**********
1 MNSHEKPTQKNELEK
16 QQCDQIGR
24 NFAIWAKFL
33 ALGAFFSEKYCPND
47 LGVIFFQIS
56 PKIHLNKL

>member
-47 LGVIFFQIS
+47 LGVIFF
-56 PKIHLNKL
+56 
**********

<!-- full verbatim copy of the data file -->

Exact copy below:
1 MNSHEKPTQKNELEK
16 QQCDQIGR
24 NFAIWAKFL
33 ALGAFFSEKYCPND
47 LGVIFFQIS
56 PKIHLNKL

>member
-47 LGVIFFQIS
+47 LGVIFF
-56 PKIHLNKL
+56 